Luke 1:39-45 – In those days Mary arose and went with haste into the hill country, to a town in Judah, [40] and she entered the house of Zechariah and greeted Elizabeth. [41] And when Elizabeth heard the greeting of Mary, the baby leaped in her womb. And Elizabeth was filled with the Holy Spirit, [42] and she ex claimed with a loud cry, “Blessed are you among women, and blessed is the fruit of your womb! [43] And why is this granted to me that the mother of my Lord should come to me? [44] For behold, when the sound of your greeting came to my ears, the baby in my womb leaped for joy. [45] And blessed is she who believed that there would be a fulfillment of what was spoken to her from the Lord.”

What in the world is this about and how does one get a devotional thought out of it? An unborn infant jumps for joy when the woman pregnant with the Messiah, who he will have the job of introducing to the world, shows up. Are we supposed to believe this? It seems rather incredulous doesn’t it? You know, like God making the world in six days or a world wide flood and an ark with all the animals in it or a a man going to heaven on a fiery chariot or a host of other incredible things. We cannot reject this story simply because it is fantastic. We are dealing with God here.

Taken in the context of the events that are unfolding it is not entirely unexpected. The birth of Jesus is surrounded with incredible extraordinary (beyond the ordinary) events: angelic visits, an inordinate number of dreams directly from God, virgin birth … . These are very special events. We see the devil turning up his assaults against God and those who follow Him (note the slaughter of the innocents in Matthew 2). There is nothing else like it in all that is recorded in the Bible.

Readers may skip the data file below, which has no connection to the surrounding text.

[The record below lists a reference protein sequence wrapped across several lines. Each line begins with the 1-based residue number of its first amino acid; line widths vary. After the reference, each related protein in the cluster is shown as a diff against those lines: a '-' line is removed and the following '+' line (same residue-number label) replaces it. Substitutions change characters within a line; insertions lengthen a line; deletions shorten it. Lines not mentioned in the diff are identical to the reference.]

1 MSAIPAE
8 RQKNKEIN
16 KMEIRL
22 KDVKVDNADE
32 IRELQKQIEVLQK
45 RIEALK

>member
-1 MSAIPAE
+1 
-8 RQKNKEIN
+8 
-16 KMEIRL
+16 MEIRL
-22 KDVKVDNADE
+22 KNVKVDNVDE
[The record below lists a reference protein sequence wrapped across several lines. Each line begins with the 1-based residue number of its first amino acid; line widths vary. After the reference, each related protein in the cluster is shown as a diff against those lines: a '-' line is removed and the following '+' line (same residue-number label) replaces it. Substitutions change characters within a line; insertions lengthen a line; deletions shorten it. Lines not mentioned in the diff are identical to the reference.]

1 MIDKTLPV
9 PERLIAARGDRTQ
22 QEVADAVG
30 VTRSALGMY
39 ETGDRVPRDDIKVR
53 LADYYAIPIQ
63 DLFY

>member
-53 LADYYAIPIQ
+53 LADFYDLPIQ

That God caused baby John to jump in the womb at the appearance of the mother of the Messiah is just another indication of the magnitude of what God is doing here. God is in the womb.

There will be those who will relegate this jumping to the normal jumping of a baby in the womb. My wife was hardly able to sleep when expecting our son because of all the kicking he was doing (It was a hint at what was to come later). Elizabeth’s conclusion will be seen by some to be the irrational, or hopeful conclusions of a religious zealot who is eager to make everything relate to her desire for God to act.

But let us not lose sight of the fact that God the Son is in that womb of Mary and His prophet is in the womb of Elizabeth. Both conceptions are miraculous. Jesus’ conception is impossible. The created order is amok. The events occurring are off the scale and God is causing incredible things to happen.

There is no indication in the account that baby John was cognizant of the events. But God is doing something outstandingly great here. Nothing has ever come close to matching it. Nothing ever will. That God should cause an unborn infant to react to the presence of his Creator is not that surprising (says something about the humanity of that pre-born child, too, doesn’t it?). He can cause stones to rise up in praise to the very same Son. It would be more shocking if everything continued on in a normal manner.